disparities in who is most likely to end up on death row or with a false
Just a year ago California death row inmate Kevin Cooper was granted a
stay just hours before his execution because new evidence made judges not
completely convinced that they have the right man.
The Western Prison Project, a nonprofit focused on U.S. justice system
reform, highlights the high costs of capital punishment.
The organization said a capital punishment trial in California with all
the appeals is roughly six times as expensive as a non-capital trial and
that California could save an average of $90 million a year by abolishing
the death penalty.
Arguments against the death penalty are both moral and tangible and
Tuesday's decision was just one step toward a more responsible justice
system in the United States.
(source: Jacqueline Deelstra, Daily Trojan)
UNITED STATES CONFERENCE OF CATHOLIC BISHOPS
Bishops' Conference Applauds Supreme Court Decision On Death Penalty For
Juvenile Offenders, Spokesman Says
The United States Conference of Catholic Bishops (USCCB), which for 25
years has been calling for an end to the use of the death penalty, "is
very encouraged that the United States Supreme Court has recognized that
executing juvenile offenders is indeed cruel and unusual," said Bishop
Bishop DiMarzio, Chairman of the USCCB Committee on Domestic Policy,
commented on the March 1 Supreme Court decision that the Constitution
forbids the execution of offenders who were under age 18 when they
committed their crimes.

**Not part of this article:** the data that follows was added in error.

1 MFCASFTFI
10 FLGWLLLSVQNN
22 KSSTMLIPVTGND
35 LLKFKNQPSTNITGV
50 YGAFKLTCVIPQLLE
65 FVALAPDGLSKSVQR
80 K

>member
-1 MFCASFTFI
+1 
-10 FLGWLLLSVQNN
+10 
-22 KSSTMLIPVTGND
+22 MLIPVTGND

"This ruling affirms the position held by a broad cross section of
religious denominations, child advocacy groups, and legal and medical
organizations," Bishop DiMarzio said. "While we continue to work to oppose
any use of the death penalty for what it does to human life and how it
diminishes our society, we are pleased that the Supreme Court has
confirmed that standards of decency have evolved and that the U.S. has
joined the rest of the world in outlawing the executions of those who
commit capital crimes as juveniles," Bishop DiMarzio said.
This is the full text of the statement by Bishop DiMarzio:
Response to U.S. Supreme Court Decision
Roper v. Simmons
Most Reverend Nicholas DiMarzio, Ph.D., D.D.
Chairman Committee on Domestic Policy
United States Conference of Catholic Bishops
The United States Conference of Catholic Bishops, which for 25 years has
been calling for an end to the use of the death penalty, is very
encouraged that the Supreme Court has recognized that executing juvenile
offenders is indeed cruel and unusual. Almost three years ago, the Court